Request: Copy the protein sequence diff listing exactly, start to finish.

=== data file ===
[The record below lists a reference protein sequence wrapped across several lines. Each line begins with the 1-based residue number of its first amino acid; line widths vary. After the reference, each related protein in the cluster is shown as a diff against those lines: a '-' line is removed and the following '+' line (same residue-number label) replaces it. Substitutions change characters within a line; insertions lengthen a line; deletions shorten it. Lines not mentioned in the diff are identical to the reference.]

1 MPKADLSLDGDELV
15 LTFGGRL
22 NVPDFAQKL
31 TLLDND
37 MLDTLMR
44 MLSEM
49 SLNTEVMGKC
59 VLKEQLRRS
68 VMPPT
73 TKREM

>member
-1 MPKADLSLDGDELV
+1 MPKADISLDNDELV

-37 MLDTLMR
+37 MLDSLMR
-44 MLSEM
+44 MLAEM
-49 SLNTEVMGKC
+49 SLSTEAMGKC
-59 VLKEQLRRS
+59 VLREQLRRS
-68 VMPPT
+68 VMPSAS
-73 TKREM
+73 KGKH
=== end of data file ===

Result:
[The record below lists a reference protein sequence wrapped across several lines. Each line begins with the 1-based residue number of its first amino acid; line widths vary. After the reference, each related protein in the cluster is shown as a diff against those lines: a '-' line is removed and the following '+' line (same residue-number label) replaces it. Substitutions change characters within a line; insertions lengthen a line; deletions shorten it. Lines not mentioned in the diff are identical to the reference.]

1 MPKADLSLDGDELV
15 LTFGGRL
22 NVPDFAQKL
31 TLLDND
37 MLDTLMR
44 MLSEM
49 SLNTEVMGKC
59 VLKEQLRRS
68 VMPPT
73 TKREM

>member
-1 MPKADLSLDGDELV
+1 MPKADISLDNDELV

-37 MLDTLMR
+37 MLDSLMR
-44 MLSEM
+44 MLAEM
-49 SLNTEVMGKC
+49 SLSTEAMGKC
-59 VLKEQLRRS
+59 VLREQLRRS
-68 VMPPT
+68 VMPSAS
-73 TKREM
+73 KGKH